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From Porter to Williams?
These days, Ric Flair is a lot like Montel … though not exactly the Montel our fans are inclined to think of.
OK, so the "Nature Boy" did admit in the weeks leading up to his Career Threatening Match against Montel Vontavious Porter at Royal Rumble that the brash upstart "reminds me a lot of me early in my career." But the United States Champion is not the only Montel whom Flair can identify with; in addition to MVP, the 16-time World Champion could find himself soon sharing a lot of common ground with the legendary Montel Williams.
Wait … Montel Williams, the retired Navy Lieutenant and 2007 World Series of Poker participant who hosts The Montel Williams Show?
Yes, that Montel Williams. And it has nothing to do with career choice, recent marriages or their Mid-Atlantic roots. No, it has to do with television exposure; specifically, Williams' loss of it, and potentially Flair's after this Sunday. You see, if the "Nature Boy" is unable to defeat Mr. Kennedy at No Way Out, he and Montel Williams will have one huge albatross in common: Unemployment.
If Las Vegas' Thomas & Mack Center is indeed the final stop on Flair's farewell tour, at least he's known the day would eventually come for almost two months now -- ever since Mr. McMahon informed him in December that his next loss would be his last. Poor Montel, however, learned about his "forced retirement" in a completely different way.
Late last month, Williams appeared on a cable news program and was asked to discuss the tragic passing of actor Heath Ledger. Instead, the talk show host used the platform to recognize the absence of coverage of the recent deaths of 28 U.S. soldiers in Iraq, imploring media news outlets to use their influence in shaping the country's attitudes in a more positive way than a celebrity tabloid.
The show quickly went to commercial, and when it returned, Montel was no longer on the air. Days later, it was announced that production of new episodes of Williams' talk show, which had run for 17 years, would be shut down immediately. The show was ostensibly cancelled, leaving Montel without a job -- a move which many industry insiders cite as a result of cause and effect as opposed to coincidence.
If that's the case, Montel's predicament actually makes Ric Flair's "lose or retire" ultimatum seem like a noble gesture from Mr. McMahon. After all, the WWE Chairman could have just fired Flair; instead the "Nature Boy" has limited control over his destiny, and the chance to go on a winning streak that will keep his career alive.
But what if Flair loses, and he joins Montel in the unemployment line come Monday? Perhaps the 16-time World Champion could take a page out of Mr. Williams' playbook. Being the stylin' and profilin', wheelin' and dealin' son of a gun that he is, maybe Flair could stay in Vegas and enter this year's World Series of Poker. The 2007 Main Event winner, Jerry Yang, has only been playing poker for a few years, yet he won over $8 million by capturing the title. With a few months of practice, "Naitch" could easily "walk that aisle" and become a two-sport legend.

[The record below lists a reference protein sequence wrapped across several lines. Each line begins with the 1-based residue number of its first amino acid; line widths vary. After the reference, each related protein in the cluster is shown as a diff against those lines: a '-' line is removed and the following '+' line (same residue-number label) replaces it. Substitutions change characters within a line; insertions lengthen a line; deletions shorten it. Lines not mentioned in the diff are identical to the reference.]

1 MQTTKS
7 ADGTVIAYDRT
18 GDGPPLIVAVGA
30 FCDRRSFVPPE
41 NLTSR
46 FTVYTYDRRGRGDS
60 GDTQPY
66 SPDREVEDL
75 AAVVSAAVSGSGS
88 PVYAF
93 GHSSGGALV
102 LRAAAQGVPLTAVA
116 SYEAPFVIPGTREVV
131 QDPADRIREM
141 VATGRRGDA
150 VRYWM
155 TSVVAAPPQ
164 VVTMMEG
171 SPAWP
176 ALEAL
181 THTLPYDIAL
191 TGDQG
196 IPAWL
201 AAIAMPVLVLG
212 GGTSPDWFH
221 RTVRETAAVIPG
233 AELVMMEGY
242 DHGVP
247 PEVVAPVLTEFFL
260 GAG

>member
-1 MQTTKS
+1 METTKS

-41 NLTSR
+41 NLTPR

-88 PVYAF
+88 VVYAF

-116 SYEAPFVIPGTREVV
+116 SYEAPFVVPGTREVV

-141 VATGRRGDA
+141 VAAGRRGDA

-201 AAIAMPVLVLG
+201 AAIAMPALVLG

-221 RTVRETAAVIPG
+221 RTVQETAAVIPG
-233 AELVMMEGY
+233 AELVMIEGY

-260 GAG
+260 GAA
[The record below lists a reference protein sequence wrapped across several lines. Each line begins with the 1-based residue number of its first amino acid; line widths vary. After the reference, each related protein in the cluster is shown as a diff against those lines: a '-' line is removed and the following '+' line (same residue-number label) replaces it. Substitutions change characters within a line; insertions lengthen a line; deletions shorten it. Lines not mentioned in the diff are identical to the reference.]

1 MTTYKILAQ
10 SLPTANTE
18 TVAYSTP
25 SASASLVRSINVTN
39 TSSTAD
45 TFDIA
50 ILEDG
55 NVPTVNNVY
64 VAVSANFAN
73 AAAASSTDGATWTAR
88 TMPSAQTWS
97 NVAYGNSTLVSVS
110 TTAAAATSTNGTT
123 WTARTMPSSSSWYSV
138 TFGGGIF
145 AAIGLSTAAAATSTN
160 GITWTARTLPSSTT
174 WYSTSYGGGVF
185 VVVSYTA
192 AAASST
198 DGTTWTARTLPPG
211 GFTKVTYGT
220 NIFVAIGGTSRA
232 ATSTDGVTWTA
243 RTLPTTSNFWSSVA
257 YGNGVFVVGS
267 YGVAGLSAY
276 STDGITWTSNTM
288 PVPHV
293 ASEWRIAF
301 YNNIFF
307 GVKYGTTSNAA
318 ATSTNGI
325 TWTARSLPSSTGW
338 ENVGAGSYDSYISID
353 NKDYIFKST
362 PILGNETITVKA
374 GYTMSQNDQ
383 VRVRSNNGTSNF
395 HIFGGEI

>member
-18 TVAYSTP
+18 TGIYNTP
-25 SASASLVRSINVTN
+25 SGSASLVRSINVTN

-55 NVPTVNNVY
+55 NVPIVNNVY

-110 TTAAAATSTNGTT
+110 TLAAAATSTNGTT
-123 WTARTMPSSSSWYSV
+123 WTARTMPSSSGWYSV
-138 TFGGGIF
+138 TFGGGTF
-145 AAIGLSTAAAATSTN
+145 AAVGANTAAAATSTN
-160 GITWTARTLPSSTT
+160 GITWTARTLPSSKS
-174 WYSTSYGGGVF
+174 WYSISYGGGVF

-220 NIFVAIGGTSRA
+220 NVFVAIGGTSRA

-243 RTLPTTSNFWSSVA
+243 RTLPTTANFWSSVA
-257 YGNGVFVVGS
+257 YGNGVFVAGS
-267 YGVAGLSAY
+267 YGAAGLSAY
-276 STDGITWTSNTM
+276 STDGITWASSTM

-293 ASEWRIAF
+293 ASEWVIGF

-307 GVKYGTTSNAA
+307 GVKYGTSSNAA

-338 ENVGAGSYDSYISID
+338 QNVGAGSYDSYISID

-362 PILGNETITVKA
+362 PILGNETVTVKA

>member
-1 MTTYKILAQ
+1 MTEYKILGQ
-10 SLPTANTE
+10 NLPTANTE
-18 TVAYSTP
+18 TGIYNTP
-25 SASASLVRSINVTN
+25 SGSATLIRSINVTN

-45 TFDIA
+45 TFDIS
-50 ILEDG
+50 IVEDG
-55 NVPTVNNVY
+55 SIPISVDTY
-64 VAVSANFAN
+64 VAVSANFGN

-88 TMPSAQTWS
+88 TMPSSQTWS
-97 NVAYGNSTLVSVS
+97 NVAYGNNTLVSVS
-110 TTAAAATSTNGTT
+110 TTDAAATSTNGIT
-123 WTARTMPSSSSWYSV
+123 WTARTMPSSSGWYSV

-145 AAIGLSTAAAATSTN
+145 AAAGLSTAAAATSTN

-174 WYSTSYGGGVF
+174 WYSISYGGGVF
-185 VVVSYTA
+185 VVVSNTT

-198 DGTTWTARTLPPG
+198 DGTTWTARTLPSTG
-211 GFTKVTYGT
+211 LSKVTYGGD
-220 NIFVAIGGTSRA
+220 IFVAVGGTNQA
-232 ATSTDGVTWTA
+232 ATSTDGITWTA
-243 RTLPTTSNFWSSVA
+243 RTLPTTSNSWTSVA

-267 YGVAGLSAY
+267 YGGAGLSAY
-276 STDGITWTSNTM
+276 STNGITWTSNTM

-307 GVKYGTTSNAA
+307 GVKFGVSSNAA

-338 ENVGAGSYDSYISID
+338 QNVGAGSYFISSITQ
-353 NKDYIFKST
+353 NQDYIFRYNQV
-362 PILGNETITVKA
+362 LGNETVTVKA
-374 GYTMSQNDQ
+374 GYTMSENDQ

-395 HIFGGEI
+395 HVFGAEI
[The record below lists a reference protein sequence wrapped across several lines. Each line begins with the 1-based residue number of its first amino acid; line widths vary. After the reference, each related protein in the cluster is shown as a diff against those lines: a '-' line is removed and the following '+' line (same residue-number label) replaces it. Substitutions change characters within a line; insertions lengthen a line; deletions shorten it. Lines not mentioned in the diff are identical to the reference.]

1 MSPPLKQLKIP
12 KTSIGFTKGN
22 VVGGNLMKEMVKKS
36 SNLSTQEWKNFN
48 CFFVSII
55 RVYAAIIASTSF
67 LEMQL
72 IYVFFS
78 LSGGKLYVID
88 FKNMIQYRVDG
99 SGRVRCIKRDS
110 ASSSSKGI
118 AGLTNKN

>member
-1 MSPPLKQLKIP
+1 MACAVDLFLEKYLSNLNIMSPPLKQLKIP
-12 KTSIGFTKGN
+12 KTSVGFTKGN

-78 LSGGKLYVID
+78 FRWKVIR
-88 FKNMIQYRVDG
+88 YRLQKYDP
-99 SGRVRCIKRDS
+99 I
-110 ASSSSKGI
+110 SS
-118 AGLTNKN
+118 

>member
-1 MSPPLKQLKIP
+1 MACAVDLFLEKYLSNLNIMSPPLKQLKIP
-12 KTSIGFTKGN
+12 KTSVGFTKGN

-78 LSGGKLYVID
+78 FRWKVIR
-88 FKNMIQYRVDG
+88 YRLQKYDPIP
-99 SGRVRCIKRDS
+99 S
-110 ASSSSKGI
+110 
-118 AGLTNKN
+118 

Then again, perhaps Flair could follow Montel into the world of advocacy. Williams, who was diagnosed with multiple sclerosis a decade ago, established The Montel Williams MS Foundation to help raise money for a cure. He is also the spokesman for the Partnership for Prescription Assistance, a cause that helps low-income patients apply for discounted prescriptions. With Ric Flair as popular and legendary as he is, he could become as iconic a spokesman as Williams, former Quaker Oats pitchman Wilford Brimley or Hanes' own Michael Jordan.
In the interim, the "Nature Boy" surely hopes to just keep winning. Flair has said he will never hang up his boots, and Monday night on Raw, it became painfully clear -- for him, at least -- that he won't go into forced retirement placidly. Even with an injured knee -- courtesy of the aforementioned MVP -- that was attacked once again by Mr. Kennedy on Raw, Flair refused to forfeit his No Way Out match against the loudmouth from Green Bay.
But will such determination and iron will be enough to propel Flair to victory on Sunday? He may be the "Dirtiest Player in the Game," a 16-time World Champion and one of the most resilient Superstars to lace up the boots, but at less than 100 percent against a hungry, cocky young opponent like Kennedy... well, he's in for a fight.
Flair -- and our fans, as well -- obviously hopes that No Way Out is merely one stop on his "Farewell Tour" and not the final one. After all, WrestleMania just wouldn't be the same without an icon like Flair, who was already a multiple-time World Champion when the inaugural spectacular occurred in 1985.
Maybe he can get Montel a job here at WWE; Raw recently brought Mike Adamle aboard as a correspondent, and Montel's experience would make him a natural fit for a similar role on SmackDown or ECW. At the very least, Williams could use his talk show experience to trump Maury or Jerry Springer, by helping Mr. McMahon and Hornswoggle overcome their family problems.
On second thought, perhaps it's just best if Ric Flair sticks to keeping his career afloat. The first step is preventing his career roulette wheel from coming up green -- as in Green Bay, as in Kennedy -- this Sunday night in Vegas. Because if he doesn't … there will be No Way Out of retirement.